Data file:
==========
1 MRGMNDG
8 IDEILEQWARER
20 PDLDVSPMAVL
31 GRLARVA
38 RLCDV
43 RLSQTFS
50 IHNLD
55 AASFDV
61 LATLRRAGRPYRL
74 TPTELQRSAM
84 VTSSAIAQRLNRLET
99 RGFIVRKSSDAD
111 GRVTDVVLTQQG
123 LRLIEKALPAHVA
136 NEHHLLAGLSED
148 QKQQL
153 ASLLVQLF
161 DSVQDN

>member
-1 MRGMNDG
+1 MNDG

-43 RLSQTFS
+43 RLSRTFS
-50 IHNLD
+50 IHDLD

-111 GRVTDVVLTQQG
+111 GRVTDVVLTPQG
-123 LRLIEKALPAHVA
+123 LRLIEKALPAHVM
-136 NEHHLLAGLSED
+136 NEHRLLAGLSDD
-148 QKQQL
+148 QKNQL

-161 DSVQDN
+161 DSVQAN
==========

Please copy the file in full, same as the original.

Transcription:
1 MRGMNDG
8 IDEILEQWARER
20 PDLDVSPMAVL
31 GRLARVA
38 RLCDV
43 RLSQTFS
50 IHNLD
55 AASFDV
61 LATLRRAGRPYRL
74 TPTELQRSAM
84 VTSSAIAQRLNRLET
99 RGFIVRKSSDAD
111 GRVTDVVLTQQG
123 LRLIEKALPAHVA
136 NEHHLLAGLSED
148 QKQQL
153 ASLLVQLF
161 DSVQDN

>member
-1 MRGMNDG
+1 MNDG

-43 RLSQTFS
+43 RLSRTFS
-50 IHNLD
+50 IHDLD

-111 GRVTDVVLTQQG
+111 GRVTDVVLTPQG
-123 LRLIEKALPAHVA
+123 LRLIEKALPAHVM
-136 NEHHLLAGLSED
+136 NEHRLLAGLSDD
-148 QKQQL
+148 QKNQL

-161 DSVQDN
+161 DSVQAN